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Facebook spies

B CAREFUL wot u post on Facebook—coz MI5 is spying on U!
 
And EVERY page on social networking websites will now be saved in their files as spooks comb the web for terror plots.
 
Counter-terrorism minister Vernon Coaker revealed MI5 was already monitoring sites like Facebook, MySpace and bebo but claimed the spies now needed to access ALL their pages to evaluate and store the data.
 
He told a Commons select committee the aim was to spot terrorists using the sites to organise attacks as well as tracking criminals, like paedophiles looking for online victims. But the move has caused anger among campaigners against invasion of privacy.
 
Liberal Democrat home affairs spokesman Tom Brake said: “This is yet more evidence of this Government’s obsession with hoarding vast amounts of people’s personal data.”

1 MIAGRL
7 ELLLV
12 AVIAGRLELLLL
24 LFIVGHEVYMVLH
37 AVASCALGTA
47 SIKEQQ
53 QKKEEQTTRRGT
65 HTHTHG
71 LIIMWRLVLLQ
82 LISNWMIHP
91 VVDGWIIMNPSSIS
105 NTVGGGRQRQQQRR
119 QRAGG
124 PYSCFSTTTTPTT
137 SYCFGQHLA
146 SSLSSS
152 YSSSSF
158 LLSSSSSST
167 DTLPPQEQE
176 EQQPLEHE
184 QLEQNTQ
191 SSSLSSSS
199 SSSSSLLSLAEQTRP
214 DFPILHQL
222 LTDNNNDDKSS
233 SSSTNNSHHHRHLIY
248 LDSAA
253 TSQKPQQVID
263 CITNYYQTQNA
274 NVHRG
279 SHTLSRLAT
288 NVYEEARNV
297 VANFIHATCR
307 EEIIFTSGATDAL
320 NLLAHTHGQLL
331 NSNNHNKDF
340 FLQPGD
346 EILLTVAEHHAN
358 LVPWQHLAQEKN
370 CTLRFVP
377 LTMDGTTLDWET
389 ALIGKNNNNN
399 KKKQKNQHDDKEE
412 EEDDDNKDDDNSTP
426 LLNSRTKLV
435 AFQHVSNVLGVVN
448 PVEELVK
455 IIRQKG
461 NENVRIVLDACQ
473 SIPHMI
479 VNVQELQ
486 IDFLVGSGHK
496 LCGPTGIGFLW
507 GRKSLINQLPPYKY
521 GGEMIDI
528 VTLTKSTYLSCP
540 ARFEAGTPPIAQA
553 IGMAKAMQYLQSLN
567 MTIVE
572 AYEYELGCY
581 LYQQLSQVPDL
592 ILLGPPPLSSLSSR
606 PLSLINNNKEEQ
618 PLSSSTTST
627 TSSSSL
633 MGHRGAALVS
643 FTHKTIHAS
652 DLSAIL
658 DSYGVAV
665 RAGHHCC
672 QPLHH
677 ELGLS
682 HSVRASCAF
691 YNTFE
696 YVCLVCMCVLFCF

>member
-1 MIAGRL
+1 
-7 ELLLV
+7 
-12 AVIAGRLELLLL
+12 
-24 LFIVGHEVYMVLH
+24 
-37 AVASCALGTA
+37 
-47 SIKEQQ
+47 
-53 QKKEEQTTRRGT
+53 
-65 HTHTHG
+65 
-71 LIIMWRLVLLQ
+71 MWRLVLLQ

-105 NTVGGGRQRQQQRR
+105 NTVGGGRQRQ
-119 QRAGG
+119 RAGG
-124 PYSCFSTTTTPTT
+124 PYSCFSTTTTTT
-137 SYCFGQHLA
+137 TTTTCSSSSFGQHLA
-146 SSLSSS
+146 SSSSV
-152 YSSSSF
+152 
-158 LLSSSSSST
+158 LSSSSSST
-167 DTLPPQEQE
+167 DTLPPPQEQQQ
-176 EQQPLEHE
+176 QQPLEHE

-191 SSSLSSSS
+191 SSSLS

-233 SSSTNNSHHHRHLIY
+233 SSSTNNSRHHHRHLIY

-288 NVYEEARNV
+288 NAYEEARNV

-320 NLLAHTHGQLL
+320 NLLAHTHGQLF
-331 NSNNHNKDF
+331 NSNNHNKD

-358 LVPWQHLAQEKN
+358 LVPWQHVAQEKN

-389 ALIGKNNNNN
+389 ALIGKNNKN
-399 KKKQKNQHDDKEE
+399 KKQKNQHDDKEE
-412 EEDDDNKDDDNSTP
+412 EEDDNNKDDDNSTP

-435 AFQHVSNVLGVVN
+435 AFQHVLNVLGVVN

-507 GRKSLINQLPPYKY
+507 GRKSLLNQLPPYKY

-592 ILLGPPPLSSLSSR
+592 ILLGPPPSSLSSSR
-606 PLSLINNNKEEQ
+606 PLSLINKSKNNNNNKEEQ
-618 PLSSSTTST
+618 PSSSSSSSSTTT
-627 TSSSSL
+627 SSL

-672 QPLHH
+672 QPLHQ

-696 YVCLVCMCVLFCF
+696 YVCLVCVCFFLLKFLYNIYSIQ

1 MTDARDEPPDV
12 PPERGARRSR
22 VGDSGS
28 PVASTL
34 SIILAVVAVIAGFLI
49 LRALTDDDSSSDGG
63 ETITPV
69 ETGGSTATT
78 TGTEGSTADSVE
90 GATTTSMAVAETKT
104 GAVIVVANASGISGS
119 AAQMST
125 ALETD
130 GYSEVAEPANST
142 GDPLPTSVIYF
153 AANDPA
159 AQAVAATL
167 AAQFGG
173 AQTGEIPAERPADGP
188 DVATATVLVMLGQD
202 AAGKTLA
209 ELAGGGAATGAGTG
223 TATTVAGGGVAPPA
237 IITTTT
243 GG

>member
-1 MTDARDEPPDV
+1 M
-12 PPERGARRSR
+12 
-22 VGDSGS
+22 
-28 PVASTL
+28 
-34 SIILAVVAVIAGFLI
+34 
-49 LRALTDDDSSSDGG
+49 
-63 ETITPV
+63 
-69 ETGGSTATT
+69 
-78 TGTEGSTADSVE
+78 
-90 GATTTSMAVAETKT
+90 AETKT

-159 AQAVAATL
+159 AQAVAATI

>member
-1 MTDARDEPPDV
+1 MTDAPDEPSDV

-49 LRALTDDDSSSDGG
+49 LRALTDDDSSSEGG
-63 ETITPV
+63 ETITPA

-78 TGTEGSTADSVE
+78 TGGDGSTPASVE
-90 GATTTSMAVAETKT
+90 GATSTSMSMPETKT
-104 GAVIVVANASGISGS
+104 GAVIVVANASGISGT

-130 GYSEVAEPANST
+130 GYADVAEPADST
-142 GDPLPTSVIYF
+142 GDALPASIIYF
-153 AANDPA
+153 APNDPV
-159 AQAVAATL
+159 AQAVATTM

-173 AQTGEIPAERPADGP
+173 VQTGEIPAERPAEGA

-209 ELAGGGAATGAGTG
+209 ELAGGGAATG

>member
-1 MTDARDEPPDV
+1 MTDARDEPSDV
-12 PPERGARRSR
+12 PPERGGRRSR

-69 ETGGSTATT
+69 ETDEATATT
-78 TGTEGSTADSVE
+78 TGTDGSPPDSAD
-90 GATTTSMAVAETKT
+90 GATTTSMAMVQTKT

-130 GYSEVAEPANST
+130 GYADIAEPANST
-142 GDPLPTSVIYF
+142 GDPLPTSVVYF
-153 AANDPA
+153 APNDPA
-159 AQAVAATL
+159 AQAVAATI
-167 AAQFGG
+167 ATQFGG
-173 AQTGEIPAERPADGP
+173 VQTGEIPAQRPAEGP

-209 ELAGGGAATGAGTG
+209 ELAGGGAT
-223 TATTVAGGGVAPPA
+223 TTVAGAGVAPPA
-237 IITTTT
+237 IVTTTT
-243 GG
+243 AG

Intelligence sources have told the News of the World the websites will be accessed by GCHQ using special search engines, tracking programmes and key words. Details about when emails are sent and internet visits made by anyone in the UK will soon be compiled on a central GCHQ database.
 
Mr Coaker said: “I accept that this is an extremely difficult area. The interface between retaining data, private
 
security and all such issues of privacy is extremely important.”
 
The proposals are contained in the Intercept Modernisation Programme, which was introduced last year to use the monitoring of internet traffic data as an anti-terrorism tool. Several home-grown terror plots hatched by
 
Islamic extremists in the last three years have been foiled after MI5 and GCHQ intercepted internet messages.
 
They are far harder to track than mobile calls and texts, but can provide far more information.
 
A Home Office spokeswoman insisted they had no plans to use the powers to monitor innocent people—or teenagers who use the sites to boast about smoking a joint with friends.
 
She added: “We have been clear the communications revolution has been rapid in this country and the way in which we collect communications data needs to change.”

 

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